A Small Town Makes Magic

by Laureen on March 29, 2012

The Val Marie Hotel. (Photo: Robert Berdan)

Last night I saw magic happen. Not big magic, with walking trees and talking animals and wizards, but small, local magic. The kind that turns a key in your heart and opens the door.

Last night the Val Marie Hotel hosted performer Glenn Sutter. Glenn is a singer-songwriter, described on his poster as playing “folk music with deep prairie roots.” He’s in town today at Prairie Wind & Silver Sage, our summer season museum, book and gift store and high quality espresso bar, as Dr. Glenn Sutter, Curator of Human Ecology at the Royal Saskatchewan Museum, giving a workshop this afternoon on ecomuseums and community sustainability to area museum professionals, and an introduction to ecomuseums at the PWSS annual general meeting tonight, which I will chair. Glenn’s also on tour with his new CD Sweet Happiness, and one of our board members arranged for him to come into town a day early and share his music too. There was talk of a house concert, but being interested in communities and sustainability we decided on the hotel as a venue, where the concert could also contribute to our small local economy. Two sets of 45 minutes each, Glenn at one end of the dining area, which is at one end of the bar, $5.00 suggested admission at the door as the performer’s wages, and CDs for sale.

Glenn is a one-man show. He plays with a guitar and sometimes a harmonica and an electric piano. Lyrics count, and so do delicate instrumental harmonies. Val Marie is a very small town. When people go out to hear music, they usually go for louder, probably country, and not so much, well, listening. I was maybe just a bit anxious about how the performance would go over.

The show starts at 8:00. I have another early evening commitment, leading a teleseminar called Getting to Exhibition for the visual artists’ organization CARFAC Saskatchewan, so I arrive about half an hour late. Trucks outside. That’s good. Means someone showed up. Inside, I pay my $5.00 and look around. There are at least 20 people. That’s also good. I thought there might be five. Mentally I wet one finger and test the air, looking for atmosphere. I can’t tell if people like what they’re hearing or not. But they’re not noisy and they’re not leaving. I settle in to watch the show.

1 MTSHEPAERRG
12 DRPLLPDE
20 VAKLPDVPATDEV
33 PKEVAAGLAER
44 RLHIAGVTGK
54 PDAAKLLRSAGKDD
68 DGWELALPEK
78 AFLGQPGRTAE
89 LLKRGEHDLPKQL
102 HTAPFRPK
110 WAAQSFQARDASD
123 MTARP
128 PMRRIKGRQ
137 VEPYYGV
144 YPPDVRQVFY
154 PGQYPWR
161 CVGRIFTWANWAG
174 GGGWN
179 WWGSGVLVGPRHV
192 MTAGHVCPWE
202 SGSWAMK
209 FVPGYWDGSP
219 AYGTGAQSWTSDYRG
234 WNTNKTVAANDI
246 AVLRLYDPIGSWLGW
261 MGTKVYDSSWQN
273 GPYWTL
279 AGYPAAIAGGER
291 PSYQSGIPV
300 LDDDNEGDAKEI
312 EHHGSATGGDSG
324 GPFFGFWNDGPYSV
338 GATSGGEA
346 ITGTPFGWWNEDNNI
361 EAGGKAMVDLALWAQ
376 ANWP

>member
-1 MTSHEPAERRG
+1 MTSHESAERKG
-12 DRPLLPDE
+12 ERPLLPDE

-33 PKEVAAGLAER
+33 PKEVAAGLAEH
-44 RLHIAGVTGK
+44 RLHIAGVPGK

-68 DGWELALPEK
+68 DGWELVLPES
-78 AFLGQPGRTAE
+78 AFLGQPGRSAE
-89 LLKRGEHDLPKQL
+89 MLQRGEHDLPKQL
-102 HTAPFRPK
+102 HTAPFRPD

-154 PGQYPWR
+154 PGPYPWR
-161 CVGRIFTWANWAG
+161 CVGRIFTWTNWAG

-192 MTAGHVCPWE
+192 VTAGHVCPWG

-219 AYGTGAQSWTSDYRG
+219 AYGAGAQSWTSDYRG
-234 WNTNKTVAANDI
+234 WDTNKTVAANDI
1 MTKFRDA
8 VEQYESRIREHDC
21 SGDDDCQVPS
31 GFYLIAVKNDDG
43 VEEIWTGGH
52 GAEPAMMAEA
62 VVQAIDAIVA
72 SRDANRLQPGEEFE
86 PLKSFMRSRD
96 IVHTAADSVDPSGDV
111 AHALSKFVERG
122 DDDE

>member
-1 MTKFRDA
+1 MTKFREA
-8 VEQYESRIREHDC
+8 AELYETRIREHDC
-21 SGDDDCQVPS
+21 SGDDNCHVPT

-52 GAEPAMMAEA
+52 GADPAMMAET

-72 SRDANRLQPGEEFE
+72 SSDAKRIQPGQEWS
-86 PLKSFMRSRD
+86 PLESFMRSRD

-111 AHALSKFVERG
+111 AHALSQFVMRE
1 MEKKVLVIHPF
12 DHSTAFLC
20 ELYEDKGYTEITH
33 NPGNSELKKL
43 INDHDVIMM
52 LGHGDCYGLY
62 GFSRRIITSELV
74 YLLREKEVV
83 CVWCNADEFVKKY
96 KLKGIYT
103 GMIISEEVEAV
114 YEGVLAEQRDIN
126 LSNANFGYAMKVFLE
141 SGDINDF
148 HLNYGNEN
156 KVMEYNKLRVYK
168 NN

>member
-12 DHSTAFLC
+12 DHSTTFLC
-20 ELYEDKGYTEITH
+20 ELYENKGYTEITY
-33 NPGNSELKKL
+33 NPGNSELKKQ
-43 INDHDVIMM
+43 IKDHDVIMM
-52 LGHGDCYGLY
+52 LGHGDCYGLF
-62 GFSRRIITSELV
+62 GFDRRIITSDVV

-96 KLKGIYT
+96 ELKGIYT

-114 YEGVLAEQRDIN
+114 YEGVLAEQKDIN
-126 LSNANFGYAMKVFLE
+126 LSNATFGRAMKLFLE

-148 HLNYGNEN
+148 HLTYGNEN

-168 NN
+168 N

Glenn’s a good performer. He’s musically talented and relaxed, and he knew it could be a quieter kind of night. He plays a few more songs in his first set, and people applaud. Then he takes a break, the lights come up, and he comes onto the floor. We talk briefly, and he says he’s been playing in both smaller and larger venues on this tour. I ask how this compares to the smaller ones. “It’s good, he says.” They’re listening.”

During the break, Glenn sits at every table and makes friends with all 20 people. A few of the group call it a night, but not too many. Then his second set starts and that’s when the magic begins. You might have not noticed magic at first. Glenn makes a few jokes, and he tells us what a good audience we are. He plays a couple of songs made familiar by other performers, and a few more of his own. Again, he tells us how good we are to play for. “I’m going to tell all my Regina friends to come to Val Marie,” he says. “You listen. And…you listen.”

Something has changed. Maybe it’s Glenn’s pleasure in us. Maybe it’s that all the people who stayed through the break made a different commitment to being here. Maybe the magic was there all along and with my too-many-engagements hurry and my anxiety about the performance’s reception I couldn’t find it, but the air in this small hotel feels different. There’s a new focus on what’s going on at the front of the room. Now it’s time for Glenn’s last song. It’s quiet, a gift to his wife. It’s a love song. He begins to play and the song is beautiful. I look around. No one is talking. It’s like breath is silent, and deep. Some of the guys have their chairs turned so they can see properly. These are guys who run cattle, build fences and houses, work as border guards, farm. They’re smart, and they can speak their minds, but they’re not given to speaking of love.

And you can see them listen.

I fell in love with my community all over again at that moment. When the lights came up, you just knew how happy everyone was they were there. Glenn talked to more people, sold CDs, took in the glowing faces. Glowed himself. It was magic.

You never know where magic is going to come from.

Where do you find magic in your community? What makes you fall in love with it all over again?


Norine March 31, 2012 at 10:01 am

What a wonderfully told story. Thanks, Laureen.

Laureen March 31, 2012 at 10:31 am

It was a wonderful feeling. Thank you for enjoying it with me.

Glenn Sutter July 31, 2012 at 10:53 am

What a beautiful account of that night! Thanks for penning and posting it, Laureen. It’s a rare gift, and inspiring, to get this sort of feedback about my music. Would it be ok with you if I posted a link to it via Facebook and my website? – Glenn

Laureen July 31, 2012 at 11:47 am

It was an inspiring night, Glenn. Thank you for bringing your music to us. And I’d be delighted if you posted a link to the blog!

All the best to you.

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